Wednesday, February 22, 2006

 The Most Evil Guys in the Room 

Do you ever watch a TV show or documentary, knowing full well beforehand that when it's over you are only going to be more angry or depressed than you are going in?

I just finished watching Enron: The Smartest Guys in the Room, a documentary which details the rise and fall of Enron in the mid- to late-90s through 2004. It debuted at Sundance in 2005, but I wasn't able to see it then when I went a year ago January due to its pre-screening buzz.

What makes seeing it now so pertinent and relevant is that the main players in the colossal fraud perpetrated, Ken Lay and Jeff Skilling, are now on trial - the story is still being told. But what is clear is just how virulent the strain of greed was that permeated that "company", how exploitative they were of the inherent weaknesses of the system, and how completely they violated the trust of the honest rank-and-file workers who signed on with them and are now left with nothing. It also makes clear the complicity of major financial and government institutions - sometimes knowingly, sometimes not - when they believed there would be no repercussions. Despite its occasional inability to clarify the exact nature of the fraud (not surprising given the subject matter), the film does capture the human element, the basic nature and motivators of the duplicity, some truly damning moments on video, and the pervasive culture of corruption in Enron's energy traders and its devastating consequences. For that I highly recommend it, especially as someone who lived through the fraud perpetrated by them on California back in 2001, and most certainly overpaid some electric bills to those bastards as a result.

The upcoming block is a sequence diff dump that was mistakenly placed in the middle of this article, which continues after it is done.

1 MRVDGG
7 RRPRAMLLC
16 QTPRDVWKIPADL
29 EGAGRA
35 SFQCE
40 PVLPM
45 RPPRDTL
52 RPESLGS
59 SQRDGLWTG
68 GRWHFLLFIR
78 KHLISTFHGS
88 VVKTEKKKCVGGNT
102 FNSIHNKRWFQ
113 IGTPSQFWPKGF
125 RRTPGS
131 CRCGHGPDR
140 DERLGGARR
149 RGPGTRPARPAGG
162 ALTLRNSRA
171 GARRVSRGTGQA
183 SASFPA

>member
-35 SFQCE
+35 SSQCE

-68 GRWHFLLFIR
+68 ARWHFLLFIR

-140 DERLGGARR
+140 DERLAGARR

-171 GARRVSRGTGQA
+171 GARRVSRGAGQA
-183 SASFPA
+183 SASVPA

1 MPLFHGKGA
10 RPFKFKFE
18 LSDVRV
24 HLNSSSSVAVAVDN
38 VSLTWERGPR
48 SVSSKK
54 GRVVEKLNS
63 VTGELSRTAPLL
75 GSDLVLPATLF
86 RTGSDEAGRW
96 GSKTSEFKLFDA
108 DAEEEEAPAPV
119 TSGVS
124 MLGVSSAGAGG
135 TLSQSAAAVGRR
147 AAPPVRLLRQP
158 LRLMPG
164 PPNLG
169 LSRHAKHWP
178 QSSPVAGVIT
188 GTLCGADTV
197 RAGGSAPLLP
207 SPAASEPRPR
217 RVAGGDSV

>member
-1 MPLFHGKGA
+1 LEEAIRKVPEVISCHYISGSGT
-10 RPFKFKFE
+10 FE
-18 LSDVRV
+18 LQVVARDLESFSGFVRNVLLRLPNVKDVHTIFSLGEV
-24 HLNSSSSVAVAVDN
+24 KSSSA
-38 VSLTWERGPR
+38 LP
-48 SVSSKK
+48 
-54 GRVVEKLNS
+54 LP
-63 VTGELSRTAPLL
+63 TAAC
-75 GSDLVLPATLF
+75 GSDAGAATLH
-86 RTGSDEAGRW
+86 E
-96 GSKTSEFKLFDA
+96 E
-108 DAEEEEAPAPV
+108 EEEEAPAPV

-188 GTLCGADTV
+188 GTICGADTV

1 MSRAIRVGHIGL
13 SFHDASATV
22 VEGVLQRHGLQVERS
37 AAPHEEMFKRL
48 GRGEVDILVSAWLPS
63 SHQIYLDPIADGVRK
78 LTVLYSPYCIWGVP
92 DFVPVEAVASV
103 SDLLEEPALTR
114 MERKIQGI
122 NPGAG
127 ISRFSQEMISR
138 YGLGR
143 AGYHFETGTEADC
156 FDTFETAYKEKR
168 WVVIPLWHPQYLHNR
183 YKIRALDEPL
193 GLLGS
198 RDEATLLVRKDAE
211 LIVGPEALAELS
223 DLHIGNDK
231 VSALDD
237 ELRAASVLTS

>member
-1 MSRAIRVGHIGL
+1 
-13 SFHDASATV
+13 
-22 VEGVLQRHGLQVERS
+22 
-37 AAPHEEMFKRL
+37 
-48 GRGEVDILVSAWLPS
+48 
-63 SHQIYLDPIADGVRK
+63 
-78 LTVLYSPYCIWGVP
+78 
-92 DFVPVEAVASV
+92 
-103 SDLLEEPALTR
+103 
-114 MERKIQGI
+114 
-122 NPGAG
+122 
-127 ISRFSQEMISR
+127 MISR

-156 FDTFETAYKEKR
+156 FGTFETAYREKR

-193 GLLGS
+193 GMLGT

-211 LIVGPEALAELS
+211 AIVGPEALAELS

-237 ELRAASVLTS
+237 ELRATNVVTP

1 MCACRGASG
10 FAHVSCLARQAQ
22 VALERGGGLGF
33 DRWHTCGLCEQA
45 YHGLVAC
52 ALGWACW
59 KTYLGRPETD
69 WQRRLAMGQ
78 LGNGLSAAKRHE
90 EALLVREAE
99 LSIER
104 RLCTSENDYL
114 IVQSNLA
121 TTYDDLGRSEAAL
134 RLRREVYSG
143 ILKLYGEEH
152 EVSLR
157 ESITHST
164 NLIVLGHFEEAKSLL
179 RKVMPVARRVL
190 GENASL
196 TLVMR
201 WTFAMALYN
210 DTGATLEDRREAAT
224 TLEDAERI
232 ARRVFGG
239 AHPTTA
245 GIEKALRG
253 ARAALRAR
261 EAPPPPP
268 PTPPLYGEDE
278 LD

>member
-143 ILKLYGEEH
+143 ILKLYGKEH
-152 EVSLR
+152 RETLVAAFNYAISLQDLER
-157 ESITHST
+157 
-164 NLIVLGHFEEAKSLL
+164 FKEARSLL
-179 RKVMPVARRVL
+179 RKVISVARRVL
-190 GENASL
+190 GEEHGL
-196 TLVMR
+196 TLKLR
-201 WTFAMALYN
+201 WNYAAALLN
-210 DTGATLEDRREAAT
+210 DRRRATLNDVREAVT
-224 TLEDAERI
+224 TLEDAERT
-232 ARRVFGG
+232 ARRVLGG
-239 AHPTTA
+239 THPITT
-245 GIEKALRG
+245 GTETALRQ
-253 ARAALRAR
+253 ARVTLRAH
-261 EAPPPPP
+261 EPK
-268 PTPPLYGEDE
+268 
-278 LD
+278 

What was equally striking to me too was that, in spite of no real explicit attempt to make it so, the story makes for a stunningly apt metaphor for the current Presidency of the United States. The obscurantism, the arrogance, and of course the deflections consisting of character attacks whenever someone has the audacity to question just what is going on. I'd want them to also be taken down too, however like these Enron thugs I wouldn't put it past them to take everyone down with them.

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i understand your presidential connection...but maybe it's a theme of contemporary society & a problem that is presenting itself in many ways?

or maybe then again...we're just a cynical society?

all i know is that enron stuff is messed up...especially with the california scene.

--RC of
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